And she’s possessed of some distinctive tools, all of which were on display: a pinched,
sassy tone in the highest register; a fondness for unguarded duets with her bassist; an array
of rough, pealing nonverbal sounds that add drama to codas and interludes, hinting at meanings
in the music that go beyond what fits on the page.
Ms. Horn, 26, from Dallas, released her debut album, “A Social Call.” She recorded
the disc with some of New York’s top young players after winning the 2015 Thelonious Monk
Institute International Jazz Competition, the highest accolade available to a rising jazz
musician. Each year’s winner receives a deal with Concord Records.
“A Social Call,” on Concord’s historic Prestige subsidiary, collects tunes that belong to what
you might call the straight-ahead jazz canon of today. That includes some of the more
inspirational R&B from the 1960s and ’70s, black spirituals and, of course, standards.
Her influences clearly include contemporary singers, from Cassandra Wilson to Erykah Badu,
as well as jazz’s midcentury staples.
The album’s name, which comes from the jazz standard by Gigi Gryce, is meant as a kind of
political double entendre. On Monday, standing onstage in a flowing dress of West African
fabrics and matching head wrap, she finished the up-tempo title tune with a neat cinch:
“Maybe we’ll get back together, starting from this sentimental, elemental, simple, social
call.” Then she introduced the next piece, the Stylistics’ “People Make the World Go Round,”
explaining that the nearly 50-year-old tune’s lyrics of social lament still feel relevant.
“As the old folks say, ain’t nothin’ changed,” she said.
She delivered a prepared monologue decrying the corruption of political leaders, the food
industry, inveterate racism and neglect of the poor. Then Ms. Horn and her six-piece band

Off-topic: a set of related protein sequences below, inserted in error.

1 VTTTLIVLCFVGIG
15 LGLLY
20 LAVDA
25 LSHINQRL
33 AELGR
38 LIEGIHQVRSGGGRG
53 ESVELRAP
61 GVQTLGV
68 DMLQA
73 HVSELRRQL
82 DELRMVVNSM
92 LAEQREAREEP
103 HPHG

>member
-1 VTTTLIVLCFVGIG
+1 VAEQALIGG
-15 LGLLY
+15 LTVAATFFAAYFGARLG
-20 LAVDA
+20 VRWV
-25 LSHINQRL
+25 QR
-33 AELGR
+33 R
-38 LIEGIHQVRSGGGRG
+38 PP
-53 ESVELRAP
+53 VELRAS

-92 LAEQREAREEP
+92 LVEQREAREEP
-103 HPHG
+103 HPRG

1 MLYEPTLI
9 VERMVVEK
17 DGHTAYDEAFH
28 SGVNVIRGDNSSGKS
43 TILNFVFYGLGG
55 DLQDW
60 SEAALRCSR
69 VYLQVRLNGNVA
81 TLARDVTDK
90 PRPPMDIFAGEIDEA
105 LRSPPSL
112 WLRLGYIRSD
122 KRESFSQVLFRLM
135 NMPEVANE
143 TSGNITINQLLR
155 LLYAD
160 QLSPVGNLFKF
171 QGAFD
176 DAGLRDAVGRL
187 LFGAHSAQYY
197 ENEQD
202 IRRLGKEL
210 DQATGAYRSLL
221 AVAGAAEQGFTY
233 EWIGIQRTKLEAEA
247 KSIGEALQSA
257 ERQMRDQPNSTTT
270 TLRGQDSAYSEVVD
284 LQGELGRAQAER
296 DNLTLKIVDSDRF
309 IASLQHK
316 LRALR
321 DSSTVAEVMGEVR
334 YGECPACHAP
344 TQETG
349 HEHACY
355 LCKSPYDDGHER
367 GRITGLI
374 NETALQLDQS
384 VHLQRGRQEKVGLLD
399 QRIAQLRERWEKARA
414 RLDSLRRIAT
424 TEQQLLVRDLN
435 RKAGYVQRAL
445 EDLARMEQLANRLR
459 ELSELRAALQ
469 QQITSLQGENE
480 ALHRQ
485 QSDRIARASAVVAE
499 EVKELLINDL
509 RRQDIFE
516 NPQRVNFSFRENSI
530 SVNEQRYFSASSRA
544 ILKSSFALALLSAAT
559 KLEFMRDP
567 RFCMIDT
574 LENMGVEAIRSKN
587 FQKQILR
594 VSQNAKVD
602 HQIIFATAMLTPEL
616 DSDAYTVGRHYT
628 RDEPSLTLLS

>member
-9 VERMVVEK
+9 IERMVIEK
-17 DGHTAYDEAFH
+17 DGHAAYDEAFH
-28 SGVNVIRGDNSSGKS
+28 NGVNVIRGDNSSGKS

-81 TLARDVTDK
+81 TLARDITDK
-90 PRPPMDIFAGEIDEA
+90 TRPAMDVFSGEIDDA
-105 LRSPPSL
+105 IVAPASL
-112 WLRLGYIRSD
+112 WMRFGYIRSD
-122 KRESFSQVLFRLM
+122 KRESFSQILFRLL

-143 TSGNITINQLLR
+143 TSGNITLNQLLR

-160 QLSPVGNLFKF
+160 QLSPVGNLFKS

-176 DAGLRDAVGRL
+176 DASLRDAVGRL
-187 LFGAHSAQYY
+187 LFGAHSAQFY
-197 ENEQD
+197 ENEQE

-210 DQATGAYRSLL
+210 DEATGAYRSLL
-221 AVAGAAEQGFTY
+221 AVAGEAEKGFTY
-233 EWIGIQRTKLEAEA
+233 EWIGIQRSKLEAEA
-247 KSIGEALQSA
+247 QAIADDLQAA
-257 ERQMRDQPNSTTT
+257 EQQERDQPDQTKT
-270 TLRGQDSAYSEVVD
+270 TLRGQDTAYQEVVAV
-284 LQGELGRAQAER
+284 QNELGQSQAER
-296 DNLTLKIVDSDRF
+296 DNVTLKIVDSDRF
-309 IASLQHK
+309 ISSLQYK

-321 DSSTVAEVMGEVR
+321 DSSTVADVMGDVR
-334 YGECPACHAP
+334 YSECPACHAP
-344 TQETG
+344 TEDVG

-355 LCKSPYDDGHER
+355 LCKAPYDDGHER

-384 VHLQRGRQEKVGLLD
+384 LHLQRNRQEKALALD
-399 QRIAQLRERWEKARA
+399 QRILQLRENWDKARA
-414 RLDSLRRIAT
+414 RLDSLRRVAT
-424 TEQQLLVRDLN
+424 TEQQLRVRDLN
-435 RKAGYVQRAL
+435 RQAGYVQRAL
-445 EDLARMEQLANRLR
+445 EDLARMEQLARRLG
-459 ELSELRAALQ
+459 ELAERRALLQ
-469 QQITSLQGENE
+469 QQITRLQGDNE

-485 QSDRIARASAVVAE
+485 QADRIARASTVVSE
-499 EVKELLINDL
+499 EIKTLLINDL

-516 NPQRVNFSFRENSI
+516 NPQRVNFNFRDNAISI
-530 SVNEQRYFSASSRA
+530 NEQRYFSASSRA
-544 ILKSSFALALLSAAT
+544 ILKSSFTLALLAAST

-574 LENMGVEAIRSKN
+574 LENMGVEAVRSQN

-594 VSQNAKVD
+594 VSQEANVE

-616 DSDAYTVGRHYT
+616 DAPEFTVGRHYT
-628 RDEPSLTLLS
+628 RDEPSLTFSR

piled into a writhing minor vamp. Trumpet, trombone and tenor saxophone made a squall of
crisscrossing cries — a bright sound that suggested rising flames, but was darker than blue
too. She sang the song with an extra dose of confrontation, a touch above what’s on the
record, sometimes deploying a wordless yowl.
The Jazz Standard is one of the more coveted rooms on New York’s jazz
circuit, and the night had the air of great anticipation. Ms. Horn stuck to songs from the album
(she also recited one original poem, “Time”) and never ventured far from the arrangements.
But there were subtle exceptions. On Bobby Timmons’s gospel-tinged “Moanin’,” the drummer
Henry Conerway III shook a syncopated New Orleansian tambourine pattern as the saxophone stated
the melody. When the solo section began he put down the instrument, and Ms. Horn picked it up,
slapping it gamely, more or less replicating Mr. Conerway’s pattern on the drums.
This felt unrehearsed, and her bandmates seemed as though they were adjusting to it. She was
pushing into their improvising space, rejecting demureness or stoicism. When the pianist Victor
Gould finished his solo, she nearly didn’t make it back to the microphone in time for her final chorus.
There was your moment of release, a break in the staging. Even inside these old songs, in this
buttressed style, there was room for some new attitude.